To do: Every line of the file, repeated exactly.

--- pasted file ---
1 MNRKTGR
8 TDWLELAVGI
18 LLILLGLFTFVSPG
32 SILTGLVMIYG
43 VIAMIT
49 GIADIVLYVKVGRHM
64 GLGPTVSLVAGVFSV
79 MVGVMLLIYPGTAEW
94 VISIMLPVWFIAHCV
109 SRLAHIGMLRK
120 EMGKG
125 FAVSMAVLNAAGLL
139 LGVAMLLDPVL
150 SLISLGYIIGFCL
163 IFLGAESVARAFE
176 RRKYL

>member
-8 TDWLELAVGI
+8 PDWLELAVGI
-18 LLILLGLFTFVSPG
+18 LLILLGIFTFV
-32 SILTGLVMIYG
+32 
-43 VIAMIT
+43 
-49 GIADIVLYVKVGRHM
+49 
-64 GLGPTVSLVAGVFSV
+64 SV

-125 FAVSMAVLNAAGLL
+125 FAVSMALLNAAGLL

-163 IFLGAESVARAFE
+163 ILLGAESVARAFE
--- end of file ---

1 MNRKTGR
8 TDWLELAVGI
18 LLILLGLFTFVSPG
32 SILTGLVMIYG
43 VIAMIT
49 GIADIVLYVKVGRHM
64 GLGPTVSLVAGVFSV
79 MVGVMLLIYPGTAEW
94 VISIMLPVWFIAHCV
109 SRLAHIGMLRK
120 EMGKG
125 FAVSMAVLNAAGLL
139 LGVAMLLDPVL
150 SLISLGYIIGFCL
163 IFLGAESVARAFE
176 RRKYL

>member
-8 TDWLELAVGI
+8 PDWLELAVGI
-18 LLILLGLFTFVSPG
+18 LLILLGIFTFV
-32 SILTGLVMIYG
+32 
-43 VIAMIT
+43 
-49 GIADIVLYVKVGRHM
+49 
-64 GLGPTVSLVAGVFSV
+64 SV

-125 FAVSMAVLNAAGLL
+125 FAVSMALLNAAGLL

-163 IFLGAESVARAFE
+163 ILLGAESVARAFE